3. Minister of International Relations and Cooperation;
  4. Minister of Finance; and
  5. Minister for the Public Service and Administration.   

Since its appointment, the NGC has convened meetings in order to formulate its Charter, which Charter is in accordance with the Statute of the African Peer Review Mechanism and further provides insight as to, amongst others, the objectives of the NGC, the structure of the various national structures to be appointed as well as the functions of the various structures.

Through a virtual meeting which was held on Wednesday, 22 July 2020, the NGC adopted the Charter of the South African APRM National Governing Council which essentially governs its constitution.  

Following the adoption of its Charter, the NGC will be inducted on the processes of the APRM, which are technical in nature. This is to ensure that all representatives understand what is required of them as a structure in respect of the country’s 2nd Generation Review process. Furthermore, the NGC will engage on the National Road Map, which is currently in draft form. The National Road Map details the activities to be undertaken in the NGC’s 2020/2021 Financial Year with the aim of producing the 1st draft of the National Country Review Report.  

Following the adoption of its Charter, the NGC proceeded to appoint its Chairperson as well as its Deputy Chairperson to lead the structure of 32 representatives plus the 9 provinces.  

Mr Thulani Tshefuta was elected and appointed as the NGC Chairperson. Mr Tshefuta holds a number of Post Graduate Qualifications from Wits University, GIBS and Crammer Graduate School of Business at Rollins University – USA. He is currently studying towards a Master’s Degree in Monitoring and Evaluation with Wits University.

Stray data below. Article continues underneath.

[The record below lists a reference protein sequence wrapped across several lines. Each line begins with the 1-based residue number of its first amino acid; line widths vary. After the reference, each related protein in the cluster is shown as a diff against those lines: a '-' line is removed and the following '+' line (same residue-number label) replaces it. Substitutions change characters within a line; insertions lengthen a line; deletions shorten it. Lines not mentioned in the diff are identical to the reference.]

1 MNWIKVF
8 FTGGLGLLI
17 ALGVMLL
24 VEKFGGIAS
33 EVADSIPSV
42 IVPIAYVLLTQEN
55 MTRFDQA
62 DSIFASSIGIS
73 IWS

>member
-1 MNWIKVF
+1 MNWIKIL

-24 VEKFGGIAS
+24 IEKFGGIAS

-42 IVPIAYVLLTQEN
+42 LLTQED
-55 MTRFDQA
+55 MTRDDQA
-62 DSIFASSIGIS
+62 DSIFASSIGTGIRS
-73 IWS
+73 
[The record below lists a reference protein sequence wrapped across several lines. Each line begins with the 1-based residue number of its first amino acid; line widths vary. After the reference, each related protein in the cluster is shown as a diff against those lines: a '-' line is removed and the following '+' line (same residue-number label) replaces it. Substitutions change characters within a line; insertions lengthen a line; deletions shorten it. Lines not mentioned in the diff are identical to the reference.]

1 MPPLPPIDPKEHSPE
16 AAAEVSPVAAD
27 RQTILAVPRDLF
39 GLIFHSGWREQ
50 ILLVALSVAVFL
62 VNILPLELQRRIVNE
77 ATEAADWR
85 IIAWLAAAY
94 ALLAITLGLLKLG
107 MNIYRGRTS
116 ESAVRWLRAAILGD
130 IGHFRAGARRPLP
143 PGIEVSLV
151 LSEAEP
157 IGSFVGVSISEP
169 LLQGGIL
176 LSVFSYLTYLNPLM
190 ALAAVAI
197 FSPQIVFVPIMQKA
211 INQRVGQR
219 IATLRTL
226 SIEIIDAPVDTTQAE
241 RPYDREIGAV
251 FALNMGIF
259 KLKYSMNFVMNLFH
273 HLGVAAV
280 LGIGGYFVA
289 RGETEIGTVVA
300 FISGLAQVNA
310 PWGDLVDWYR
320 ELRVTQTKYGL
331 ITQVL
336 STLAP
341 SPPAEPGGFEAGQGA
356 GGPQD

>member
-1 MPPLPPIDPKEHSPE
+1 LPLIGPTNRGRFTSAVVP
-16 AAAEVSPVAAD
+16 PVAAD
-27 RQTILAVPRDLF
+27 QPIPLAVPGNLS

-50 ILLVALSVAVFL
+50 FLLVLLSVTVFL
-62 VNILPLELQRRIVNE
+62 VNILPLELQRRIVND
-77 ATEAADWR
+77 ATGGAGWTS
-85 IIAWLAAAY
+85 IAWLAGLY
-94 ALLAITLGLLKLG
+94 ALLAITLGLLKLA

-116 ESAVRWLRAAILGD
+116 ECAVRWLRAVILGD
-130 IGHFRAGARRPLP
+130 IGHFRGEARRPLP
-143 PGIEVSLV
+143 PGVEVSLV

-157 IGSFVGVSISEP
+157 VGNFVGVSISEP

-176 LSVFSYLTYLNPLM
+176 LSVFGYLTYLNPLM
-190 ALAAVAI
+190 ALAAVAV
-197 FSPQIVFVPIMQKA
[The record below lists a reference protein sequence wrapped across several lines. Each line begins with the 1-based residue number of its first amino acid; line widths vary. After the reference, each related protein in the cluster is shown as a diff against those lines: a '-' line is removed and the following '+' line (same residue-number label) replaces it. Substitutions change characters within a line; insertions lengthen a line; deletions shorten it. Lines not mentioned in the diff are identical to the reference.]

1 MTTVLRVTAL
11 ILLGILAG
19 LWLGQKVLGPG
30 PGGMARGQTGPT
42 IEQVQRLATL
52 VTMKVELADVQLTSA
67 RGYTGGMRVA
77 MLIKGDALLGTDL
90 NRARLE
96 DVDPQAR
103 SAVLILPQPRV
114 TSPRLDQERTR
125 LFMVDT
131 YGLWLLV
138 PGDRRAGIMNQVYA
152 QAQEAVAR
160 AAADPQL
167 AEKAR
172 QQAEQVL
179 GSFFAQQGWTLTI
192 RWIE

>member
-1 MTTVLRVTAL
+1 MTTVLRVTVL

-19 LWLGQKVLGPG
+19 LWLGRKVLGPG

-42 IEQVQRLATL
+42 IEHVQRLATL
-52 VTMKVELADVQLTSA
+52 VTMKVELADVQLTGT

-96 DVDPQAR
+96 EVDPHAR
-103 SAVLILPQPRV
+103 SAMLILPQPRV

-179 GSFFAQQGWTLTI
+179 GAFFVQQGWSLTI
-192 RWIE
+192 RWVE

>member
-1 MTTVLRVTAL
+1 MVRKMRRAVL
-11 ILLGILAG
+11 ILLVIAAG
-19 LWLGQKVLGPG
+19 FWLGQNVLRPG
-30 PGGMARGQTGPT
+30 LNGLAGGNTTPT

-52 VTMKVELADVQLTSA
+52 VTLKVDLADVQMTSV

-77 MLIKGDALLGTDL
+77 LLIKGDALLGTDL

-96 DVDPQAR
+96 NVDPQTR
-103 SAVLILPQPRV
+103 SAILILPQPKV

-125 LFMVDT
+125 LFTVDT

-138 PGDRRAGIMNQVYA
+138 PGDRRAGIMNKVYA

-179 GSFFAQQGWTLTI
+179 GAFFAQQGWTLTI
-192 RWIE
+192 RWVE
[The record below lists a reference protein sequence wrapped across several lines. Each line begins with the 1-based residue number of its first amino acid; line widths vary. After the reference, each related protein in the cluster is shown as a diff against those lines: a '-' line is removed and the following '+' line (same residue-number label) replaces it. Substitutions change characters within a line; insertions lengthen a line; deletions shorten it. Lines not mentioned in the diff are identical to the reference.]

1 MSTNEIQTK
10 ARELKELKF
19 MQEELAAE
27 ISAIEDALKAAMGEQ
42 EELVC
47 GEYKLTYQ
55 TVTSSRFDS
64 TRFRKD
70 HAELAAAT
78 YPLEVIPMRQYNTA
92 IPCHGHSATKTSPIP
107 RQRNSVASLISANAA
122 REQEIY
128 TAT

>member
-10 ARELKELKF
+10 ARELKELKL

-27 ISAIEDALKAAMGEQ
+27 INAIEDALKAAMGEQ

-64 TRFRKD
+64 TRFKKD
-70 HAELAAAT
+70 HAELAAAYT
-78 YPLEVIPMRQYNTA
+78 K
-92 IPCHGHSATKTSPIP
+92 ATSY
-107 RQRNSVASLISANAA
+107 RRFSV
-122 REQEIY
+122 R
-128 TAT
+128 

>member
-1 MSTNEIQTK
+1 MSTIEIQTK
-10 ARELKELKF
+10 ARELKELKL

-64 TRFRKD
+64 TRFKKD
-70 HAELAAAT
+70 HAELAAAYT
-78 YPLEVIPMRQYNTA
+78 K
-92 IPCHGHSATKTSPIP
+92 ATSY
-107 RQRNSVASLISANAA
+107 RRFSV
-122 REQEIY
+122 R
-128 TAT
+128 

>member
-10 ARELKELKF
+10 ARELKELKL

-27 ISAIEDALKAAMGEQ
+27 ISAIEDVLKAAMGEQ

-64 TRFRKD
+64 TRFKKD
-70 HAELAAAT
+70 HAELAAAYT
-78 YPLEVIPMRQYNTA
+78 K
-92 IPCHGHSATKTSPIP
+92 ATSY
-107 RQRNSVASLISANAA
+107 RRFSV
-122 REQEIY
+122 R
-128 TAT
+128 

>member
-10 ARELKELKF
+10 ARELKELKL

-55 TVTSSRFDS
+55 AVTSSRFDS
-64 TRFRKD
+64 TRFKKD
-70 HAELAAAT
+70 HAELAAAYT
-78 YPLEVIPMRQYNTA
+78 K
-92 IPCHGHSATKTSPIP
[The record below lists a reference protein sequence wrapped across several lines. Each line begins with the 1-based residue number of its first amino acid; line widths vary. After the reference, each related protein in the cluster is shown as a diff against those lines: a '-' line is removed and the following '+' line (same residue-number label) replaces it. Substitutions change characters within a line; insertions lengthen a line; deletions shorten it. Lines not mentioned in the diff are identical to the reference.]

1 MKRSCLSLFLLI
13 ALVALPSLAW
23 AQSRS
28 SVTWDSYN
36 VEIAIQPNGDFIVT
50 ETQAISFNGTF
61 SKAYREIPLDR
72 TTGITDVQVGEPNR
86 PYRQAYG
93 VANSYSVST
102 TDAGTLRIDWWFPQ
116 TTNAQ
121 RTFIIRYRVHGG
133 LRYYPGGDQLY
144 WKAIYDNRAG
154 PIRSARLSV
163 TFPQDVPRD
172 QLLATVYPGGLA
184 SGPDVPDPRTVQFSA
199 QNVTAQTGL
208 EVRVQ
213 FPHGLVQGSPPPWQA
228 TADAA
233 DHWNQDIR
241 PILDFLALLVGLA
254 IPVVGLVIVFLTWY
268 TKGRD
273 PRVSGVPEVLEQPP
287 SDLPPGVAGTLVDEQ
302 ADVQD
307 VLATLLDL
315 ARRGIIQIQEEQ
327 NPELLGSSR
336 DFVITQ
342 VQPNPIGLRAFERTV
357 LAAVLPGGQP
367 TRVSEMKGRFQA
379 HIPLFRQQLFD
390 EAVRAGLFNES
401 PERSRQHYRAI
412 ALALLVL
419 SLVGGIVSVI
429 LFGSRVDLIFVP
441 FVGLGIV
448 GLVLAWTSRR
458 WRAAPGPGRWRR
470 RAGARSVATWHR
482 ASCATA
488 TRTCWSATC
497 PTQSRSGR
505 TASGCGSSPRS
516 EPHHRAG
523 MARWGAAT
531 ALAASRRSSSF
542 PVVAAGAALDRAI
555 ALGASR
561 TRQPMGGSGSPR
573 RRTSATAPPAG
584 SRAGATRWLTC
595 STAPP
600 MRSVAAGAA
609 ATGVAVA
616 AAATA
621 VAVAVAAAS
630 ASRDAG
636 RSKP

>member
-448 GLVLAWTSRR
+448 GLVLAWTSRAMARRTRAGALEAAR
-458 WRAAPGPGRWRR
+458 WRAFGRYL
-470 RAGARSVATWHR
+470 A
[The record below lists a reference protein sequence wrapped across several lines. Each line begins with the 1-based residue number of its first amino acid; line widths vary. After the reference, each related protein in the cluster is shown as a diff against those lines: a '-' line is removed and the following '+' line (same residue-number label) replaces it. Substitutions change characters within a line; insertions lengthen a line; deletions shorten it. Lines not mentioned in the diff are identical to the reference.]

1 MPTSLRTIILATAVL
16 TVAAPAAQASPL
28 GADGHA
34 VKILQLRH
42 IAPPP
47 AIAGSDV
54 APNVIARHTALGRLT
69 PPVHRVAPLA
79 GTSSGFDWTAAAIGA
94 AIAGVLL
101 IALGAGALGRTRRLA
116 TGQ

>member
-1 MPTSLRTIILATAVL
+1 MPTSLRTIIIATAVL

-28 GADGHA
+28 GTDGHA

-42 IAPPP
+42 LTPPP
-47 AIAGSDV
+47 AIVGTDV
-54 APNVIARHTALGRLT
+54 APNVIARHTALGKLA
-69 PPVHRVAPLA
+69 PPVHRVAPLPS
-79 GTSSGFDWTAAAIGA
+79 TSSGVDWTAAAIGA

Ms Magdalene Moonsamy, an admitted Attorney, the Founder of the Women’s Justice Foundation and an Activist for Human, Womens’ as well as LBGTI Rights was appointed as the Deputy Chairperson.

With the adoption of the NGC Charter as well as the election of the Chairperson and Deputy Chairperson, the NGC now has a vital role to play in achieving the aspirations captured in its Road Map.

The vision of the APRM is the full actualisation of transformative leadership and practice for the Africa we all want. South Africa’s involvement and participation in the APRM is of great benefit to the country as a whole. The activities conducted within the APRM and the investigations which will be carried out will assist South Africa in attaining the goals as per the National Development Plan 2030 (NDP) in the elimination of poverty, the creation of employment opportunities through faster economic growth as well as the building of a capable and ethical state, to name a few.

In repositioning the APRM in South Africa, an alignment between the APRM National Action Plan, NDP and the Performance Management and Planning instruments including Annual Performance Plans of departments will be effected. The APRM, via the NGC, is essentially a vibrant and dynamic platform through which civil society can ensure accountability, integrity, ethical conduct and delivery of services on the part of all 3 spheres of government and its departments, including State Owned Entities (SOE’s).

The APRM is therefore a platform which will champion the interests of the people of South Africa as a whole. 

South Africa is committed to the ideals of the APRM of promoting good governance, and economic development. Poor governance can critically undermine national development and therefore, good governance is critical in ensuring that both the citizens and the country benefit in what may ultimately be realised. As such, transparency, accountability, an effective and efficient government are some of the principles which South Africa should strive to maintain at all times.

Congratulations to the newly appointed Chairperson and Deputy Chairperson of the NGC.

To the NGC as a whole: the roles that you have assumed are of great importance; let good governance begin with you. I implore all of us to be proactive in fulfilling the obligations of the NGC and realising the objectives as outlined in the Charter.     

I thank you.